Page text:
Don’t just take my word for it. Monsanto has been sued by multiple government entities for its false advertising of Round-Up (Glyphosate).
The Dutch Advertising Code Commission ruled that the ad entitled "Roundup, the facts", was misleading in its claims that Roundup has no effect on soil, does not persist in the soil, and does not reach groundwater.
A report revealed that the industry's own studies, carried out as long ago as the 1980s, showed that glyphosate causes birth defects in lab animals. It also presented evidence from independent studies that glyphosate & Roundup were endocrine disruptors, neurotoxins, reproductive toxins, linked with some types of cancer.
Monsanto was convicted in France of false advertising of Roundup for presenting it as biodegradable and for claiming it left the soil clean after use.
Glyphosate is classed as "dangerous for the environment" and "toxic for aquatic organisms" by the EU.” The New York Attorney General sued Monsanto because it misrepresented RoundUp “…as biodegradable…into naturally occurring elements;” as immobile, meaning “…there’s no washing or leaching to harm …desirable vegetation;” “…is less toxic to rats than table salt;” it has “…a toxicity category rating of ‘practically non-toxic’' as it pertains to mammals, birds and fish”; and “Roundup can be used where kids and pets'll play and breaks down into natural material." (“This ad depicts a person with his head in the ground and a pet dog standing in an area which has been treated with Roundup.”)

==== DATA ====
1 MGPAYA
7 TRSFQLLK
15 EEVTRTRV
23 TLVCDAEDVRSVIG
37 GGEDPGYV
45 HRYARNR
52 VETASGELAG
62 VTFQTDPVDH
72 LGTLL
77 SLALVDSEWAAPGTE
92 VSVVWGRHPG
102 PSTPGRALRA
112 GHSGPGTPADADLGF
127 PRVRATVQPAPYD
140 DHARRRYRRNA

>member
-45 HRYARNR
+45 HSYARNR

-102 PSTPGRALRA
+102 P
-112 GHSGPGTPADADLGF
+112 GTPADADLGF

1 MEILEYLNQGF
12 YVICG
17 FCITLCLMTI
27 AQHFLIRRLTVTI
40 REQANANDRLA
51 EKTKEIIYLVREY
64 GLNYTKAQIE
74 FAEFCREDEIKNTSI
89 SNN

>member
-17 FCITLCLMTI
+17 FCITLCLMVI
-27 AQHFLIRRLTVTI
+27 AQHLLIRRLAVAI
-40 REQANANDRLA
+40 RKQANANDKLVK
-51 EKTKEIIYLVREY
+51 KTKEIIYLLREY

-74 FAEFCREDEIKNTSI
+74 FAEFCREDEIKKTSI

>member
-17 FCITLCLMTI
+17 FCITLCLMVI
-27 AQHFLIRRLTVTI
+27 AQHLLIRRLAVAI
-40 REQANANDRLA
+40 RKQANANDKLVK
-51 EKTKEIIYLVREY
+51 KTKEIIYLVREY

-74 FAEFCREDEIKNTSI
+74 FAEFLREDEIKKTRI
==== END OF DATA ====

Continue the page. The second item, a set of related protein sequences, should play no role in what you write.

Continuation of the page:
Here are some reasons to think twice about, and avoid, these poisons:
• They are all poisonous and persistent with toxic “inert ingredients,” and harmful, persistent breakdown products, all of which contaminate water and harm or kill beneficial critters. (See: NCAP Pesticide Factsheets http://www.pesticide.org, & Pesticide Action Network www.panna.org)
• The Mad River: poisons percolate, leach, and drift in air into waters, harming fish and other aquatic critters and plants.
• Kids and pets track poisons into homes, exposing pregnant women to poisons that harm unborn babies and unsuspecting neighbors.